Several dozen faculty at Brock University issued an open letter to the school's president Wednesday calling for action in the wake of a CBC News investigation that revealed the school's administration attempted to silence a student who was sexually harassed by a professor.
Seventy-four faculty and staff members at the university in St. Catharines, Ont., who signed the letter to Jack Lightstone are calling for a number of changes to the way the school handles sexual harassment and assault, including:
- a significant commitment of resources to a fully functioning human rights office
- a considered, clear, and responsible survivor-centred process for handling such complaints
- clear instructions for faculty, staff and students when a complaint is reported.
Last week, a CBC News investigation revealed that Brock had warned a former student to keep quiet about an internal investigation that determined her history professor, David Schimmelpenninck van der Oye, gave her alcohol and tried to force himself on her sexually in October 2014. The professor continued to teach history at the university up until two weeks ago.
Following the CBC News investigation, the university said that a professor who was found to have sexually harassed one of his students late one night in his office is no longer "assigned to a class and is not on campus."
CBC News requested an interview with Schimmelpenninck van der Oye, but he did not return emails. He told the university's investigator that he was too drunk to remember the incident.
'It is reprehensible'
In the open letter, the Brock faculty also offered their support to the student who came forward, who did not want to be identified.
"We are deeply troubled by the news of this case ... It is reprehensible that this student's trust has been abused, and we salute her courage for speaking out," the letter states.
Margot Francis, an associate professor of Women's and Gender Studies at Brock and one of the organisers of the open letter, told CBC News that it was "shameful" that Schimmelpenninck van der Oye was still teaching classes until recently.
"I think it's really critical that survivors know when they report, something will happen," she said.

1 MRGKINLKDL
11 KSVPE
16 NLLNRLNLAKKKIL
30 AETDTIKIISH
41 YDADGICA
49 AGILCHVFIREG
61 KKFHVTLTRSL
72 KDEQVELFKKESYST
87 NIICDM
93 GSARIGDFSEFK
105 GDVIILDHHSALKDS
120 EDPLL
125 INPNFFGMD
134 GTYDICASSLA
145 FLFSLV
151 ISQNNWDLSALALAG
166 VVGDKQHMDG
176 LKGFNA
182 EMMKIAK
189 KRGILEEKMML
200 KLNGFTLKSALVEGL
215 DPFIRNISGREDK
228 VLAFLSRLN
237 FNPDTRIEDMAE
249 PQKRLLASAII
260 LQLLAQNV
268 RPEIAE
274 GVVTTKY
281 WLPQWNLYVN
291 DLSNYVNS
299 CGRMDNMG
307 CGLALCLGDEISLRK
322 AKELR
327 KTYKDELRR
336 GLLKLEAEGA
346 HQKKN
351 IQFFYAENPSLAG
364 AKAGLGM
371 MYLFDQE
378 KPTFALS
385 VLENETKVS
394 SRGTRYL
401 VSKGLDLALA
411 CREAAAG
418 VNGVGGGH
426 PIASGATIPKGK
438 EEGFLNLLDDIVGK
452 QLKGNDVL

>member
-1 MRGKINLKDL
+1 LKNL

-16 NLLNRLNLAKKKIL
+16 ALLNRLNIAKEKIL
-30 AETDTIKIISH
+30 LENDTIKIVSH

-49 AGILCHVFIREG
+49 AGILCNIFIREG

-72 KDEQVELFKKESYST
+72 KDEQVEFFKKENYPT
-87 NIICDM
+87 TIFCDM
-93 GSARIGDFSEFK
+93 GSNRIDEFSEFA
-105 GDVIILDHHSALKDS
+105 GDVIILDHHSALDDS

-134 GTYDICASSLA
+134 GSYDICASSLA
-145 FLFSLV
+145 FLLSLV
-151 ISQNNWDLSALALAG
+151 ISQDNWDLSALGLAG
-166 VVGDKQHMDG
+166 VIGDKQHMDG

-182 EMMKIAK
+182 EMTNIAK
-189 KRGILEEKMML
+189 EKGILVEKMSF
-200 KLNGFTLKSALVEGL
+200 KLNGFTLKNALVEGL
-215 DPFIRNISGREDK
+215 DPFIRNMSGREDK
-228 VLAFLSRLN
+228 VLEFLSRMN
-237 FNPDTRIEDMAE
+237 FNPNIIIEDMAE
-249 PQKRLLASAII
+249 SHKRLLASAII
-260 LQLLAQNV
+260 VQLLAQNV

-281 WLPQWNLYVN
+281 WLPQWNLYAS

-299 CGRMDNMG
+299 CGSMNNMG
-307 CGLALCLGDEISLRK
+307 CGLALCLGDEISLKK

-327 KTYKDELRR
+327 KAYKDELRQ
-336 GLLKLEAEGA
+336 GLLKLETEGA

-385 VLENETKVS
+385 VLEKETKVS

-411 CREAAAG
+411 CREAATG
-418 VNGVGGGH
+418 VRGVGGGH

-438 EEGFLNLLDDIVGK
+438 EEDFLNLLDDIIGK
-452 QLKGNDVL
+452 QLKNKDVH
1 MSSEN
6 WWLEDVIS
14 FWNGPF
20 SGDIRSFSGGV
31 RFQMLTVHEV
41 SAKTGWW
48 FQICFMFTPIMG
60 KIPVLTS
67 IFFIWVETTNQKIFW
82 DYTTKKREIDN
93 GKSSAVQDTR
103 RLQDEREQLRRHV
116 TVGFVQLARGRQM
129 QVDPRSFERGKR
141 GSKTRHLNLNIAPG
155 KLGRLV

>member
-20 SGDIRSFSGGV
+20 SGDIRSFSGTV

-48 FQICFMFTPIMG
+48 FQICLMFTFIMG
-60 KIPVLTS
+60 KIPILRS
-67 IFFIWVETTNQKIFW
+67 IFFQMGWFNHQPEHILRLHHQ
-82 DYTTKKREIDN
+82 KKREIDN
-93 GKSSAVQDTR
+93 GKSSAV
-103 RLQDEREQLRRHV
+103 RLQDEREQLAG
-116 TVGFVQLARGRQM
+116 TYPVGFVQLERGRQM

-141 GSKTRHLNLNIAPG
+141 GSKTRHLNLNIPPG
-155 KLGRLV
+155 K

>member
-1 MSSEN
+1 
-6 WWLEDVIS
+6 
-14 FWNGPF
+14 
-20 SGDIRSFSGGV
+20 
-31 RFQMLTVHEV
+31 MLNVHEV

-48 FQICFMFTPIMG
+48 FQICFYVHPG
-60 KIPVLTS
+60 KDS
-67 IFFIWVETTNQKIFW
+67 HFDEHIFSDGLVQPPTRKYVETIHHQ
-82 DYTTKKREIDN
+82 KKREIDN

The open letter follows a campus demonstration on Tuesday attended by more than 60 students, who demanded action be taken to create a campus culture that makes survivors feel safe to come forward and confident that their voices are heard.
The demonstrators chanted, "Shame on Brock" and "We want justice!" and waved protest signs.
The students demanded that the accused professor resign, the administrator who handled the complaint resign and that the university hire a dedicated sexual assault administrator.
Lightstone came to the demonstration and accepted a signed statement from students outlining the changes they would like to see.
Quicker action needed
Carissa Taylor, one of the student organizers, said she was "horrified" by the situation.
"It's our view that as soon as an investigation was launched and a complaint was made, he should've been off with pay to ensure that the campus was a safe working and learning environment for people who go here," she said.
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"Once the [university] investigation found that he was, in fact, guilty, the university should've taken very quick actions to make sure that he was properly penalized."
The woman who initially came forward to CBC News also spoke out online Wednesday thanking Brock students for their support and for demanding changes.
She also addressed some of the details of her case and statements made by Lightstone after the story broke, including that he spoke "directly with the complainant" and that "Brock staff were supportive and responsive as soon as they learned of the complaint."
"Frankly, I'm insulted by the statements Dr. Lightstone has released," she wrote in a Facebook post.
"Don't claim that you 'spoke to the complainant' but not mention that I chewed you out on the phone for 15 minutes while you played your best version of PC principal. Most definitely, don't claim that this was handled quickly and efficiently.
"For 113 days, I spent all of my time refreshing my email, hoping that I would have an update on what was happening. I nearly failed out of the program I am currently in and, more importantly, I nearly lost my mind."
However, the student stressed, she still doesn't regret her time at Brock.
"This is a problem of administrative policy and lack of accountability and shouldn't reflect your opinion of the education you've received from the many excellent academics who value their students."
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